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|Other Titles:||Treatment of advanced testicular cancer and toxicity of chemotherapy|
|Authors:||川喜田, 睦司 |
|Author's alias:||KAWAKITA, Mutsushi|
To assess the efficacy and toxicity of chemotherapy for advanced germ cell tumors, 115 patients with testicular and extragonadal germ cell tumors were reviewed. Five-year survival rates of 19 seminoma patients and 96 non-seminoma patients were 84% and 68%, respectively. According to the analysis using three sets of prognostic criteria, Indiana University Classification, International Germ Cell Consensus Classification and K Classification, the 5-year survival rate of poor-prognosis patients was 42-45%. BEP regimen (bleomycin, etoposide and cisplatin) salvaged with VIP (etoposide, ifosfamide and cisplatin) would be the standard therapy for advanced germ cell tumors since high-dose chemotherapy had no advantage on survival over the standard-dose regimen. Early serious toxicities were observed in 18 patients (15.7%), including pulmonary fibrosis, respiratory distress, and sepsis. Poor performance status and prior radiotherapy were risk factors for fatal adverse effects. In terms of late toxicites, out of 76 patients in complete remission for at least one year after cessation of chemotherapy, 31 had numbness of extremities and 29 had tinnitus. Serial semen analyses of 38 patients showed continuous azoospermia or severe oligozoospermia in 22. These data indicated that less toxic therapy was required for good-risk patients to improve the quality of life, while more intensive therapy for poor-risk patients to be cured. Several prognostic criteria should be utilized to properly distinguish good- from poor-risk patients, and decide how to treat each patient.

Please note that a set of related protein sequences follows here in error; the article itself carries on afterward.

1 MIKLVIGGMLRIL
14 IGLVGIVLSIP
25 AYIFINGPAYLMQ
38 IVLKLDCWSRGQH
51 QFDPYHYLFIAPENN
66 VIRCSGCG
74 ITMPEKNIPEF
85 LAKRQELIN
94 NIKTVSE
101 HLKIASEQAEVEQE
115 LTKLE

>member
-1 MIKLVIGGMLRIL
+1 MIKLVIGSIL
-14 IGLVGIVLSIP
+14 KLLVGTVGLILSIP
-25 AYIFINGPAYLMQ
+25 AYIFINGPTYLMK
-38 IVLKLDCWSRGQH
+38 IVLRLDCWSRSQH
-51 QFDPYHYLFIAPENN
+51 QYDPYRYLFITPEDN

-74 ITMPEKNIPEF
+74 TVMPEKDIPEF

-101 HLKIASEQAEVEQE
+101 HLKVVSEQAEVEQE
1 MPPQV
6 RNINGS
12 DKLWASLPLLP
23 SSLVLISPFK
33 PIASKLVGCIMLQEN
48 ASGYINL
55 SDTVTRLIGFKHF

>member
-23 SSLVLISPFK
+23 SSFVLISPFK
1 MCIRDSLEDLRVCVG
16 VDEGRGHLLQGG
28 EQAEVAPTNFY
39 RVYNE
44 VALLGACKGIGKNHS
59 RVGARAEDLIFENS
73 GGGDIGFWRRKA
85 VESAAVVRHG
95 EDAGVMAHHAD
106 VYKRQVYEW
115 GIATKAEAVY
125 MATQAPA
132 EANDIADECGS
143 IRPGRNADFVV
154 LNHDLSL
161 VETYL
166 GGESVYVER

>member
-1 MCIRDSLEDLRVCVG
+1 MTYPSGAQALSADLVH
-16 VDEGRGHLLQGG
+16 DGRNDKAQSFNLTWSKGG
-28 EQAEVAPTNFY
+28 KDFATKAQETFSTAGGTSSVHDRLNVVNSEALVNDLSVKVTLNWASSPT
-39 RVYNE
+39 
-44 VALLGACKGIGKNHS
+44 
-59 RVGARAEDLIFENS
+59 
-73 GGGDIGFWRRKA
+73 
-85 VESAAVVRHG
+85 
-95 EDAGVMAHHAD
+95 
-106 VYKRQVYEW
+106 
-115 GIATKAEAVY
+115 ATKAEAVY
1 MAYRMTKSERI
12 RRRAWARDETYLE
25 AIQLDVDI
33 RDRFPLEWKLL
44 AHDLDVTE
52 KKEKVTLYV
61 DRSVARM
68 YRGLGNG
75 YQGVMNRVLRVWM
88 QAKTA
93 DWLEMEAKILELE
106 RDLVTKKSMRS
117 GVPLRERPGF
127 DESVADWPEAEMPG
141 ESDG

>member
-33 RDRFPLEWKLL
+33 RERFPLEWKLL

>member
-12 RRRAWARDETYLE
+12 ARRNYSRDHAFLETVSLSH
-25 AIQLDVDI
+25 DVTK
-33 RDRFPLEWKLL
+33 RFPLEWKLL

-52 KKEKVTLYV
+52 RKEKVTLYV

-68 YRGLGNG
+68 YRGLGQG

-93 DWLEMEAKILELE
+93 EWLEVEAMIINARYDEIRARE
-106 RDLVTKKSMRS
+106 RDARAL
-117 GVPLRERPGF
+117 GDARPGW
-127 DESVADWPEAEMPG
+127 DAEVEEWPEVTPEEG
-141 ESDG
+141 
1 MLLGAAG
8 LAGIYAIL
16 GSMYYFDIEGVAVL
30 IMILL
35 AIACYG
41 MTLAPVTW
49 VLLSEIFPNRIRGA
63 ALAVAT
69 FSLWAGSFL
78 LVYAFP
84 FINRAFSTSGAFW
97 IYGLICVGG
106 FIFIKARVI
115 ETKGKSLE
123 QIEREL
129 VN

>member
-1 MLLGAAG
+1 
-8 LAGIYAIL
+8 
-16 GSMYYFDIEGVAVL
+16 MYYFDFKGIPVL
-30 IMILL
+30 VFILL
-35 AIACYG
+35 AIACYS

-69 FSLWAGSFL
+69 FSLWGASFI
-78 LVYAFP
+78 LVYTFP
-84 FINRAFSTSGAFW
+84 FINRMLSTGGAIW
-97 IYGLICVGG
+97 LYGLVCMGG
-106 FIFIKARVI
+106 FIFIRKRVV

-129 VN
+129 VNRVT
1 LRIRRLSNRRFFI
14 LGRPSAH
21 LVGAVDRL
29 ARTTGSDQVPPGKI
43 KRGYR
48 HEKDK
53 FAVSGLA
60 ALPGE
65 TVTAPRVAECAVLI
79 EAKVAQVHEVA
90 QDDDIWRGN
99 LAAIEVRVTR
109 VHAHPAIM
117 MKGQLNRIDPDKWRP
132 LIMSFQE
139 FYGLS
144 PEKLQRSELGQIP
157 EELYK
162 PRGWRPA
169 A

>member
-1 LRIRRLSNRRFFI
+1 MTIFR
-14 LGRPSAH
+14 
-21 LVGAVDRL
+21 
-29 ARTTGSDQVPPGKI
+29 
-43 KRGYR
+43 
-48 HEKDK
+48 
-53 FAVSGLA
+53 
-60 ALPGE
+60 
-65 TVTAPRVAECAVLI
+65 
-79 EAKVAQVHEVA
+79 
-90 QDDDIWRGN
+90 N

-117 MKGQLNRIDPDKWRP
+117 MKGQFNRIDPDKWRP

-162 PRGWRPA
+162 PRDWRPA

|Appears in Collections:||Vol.45 No.11|
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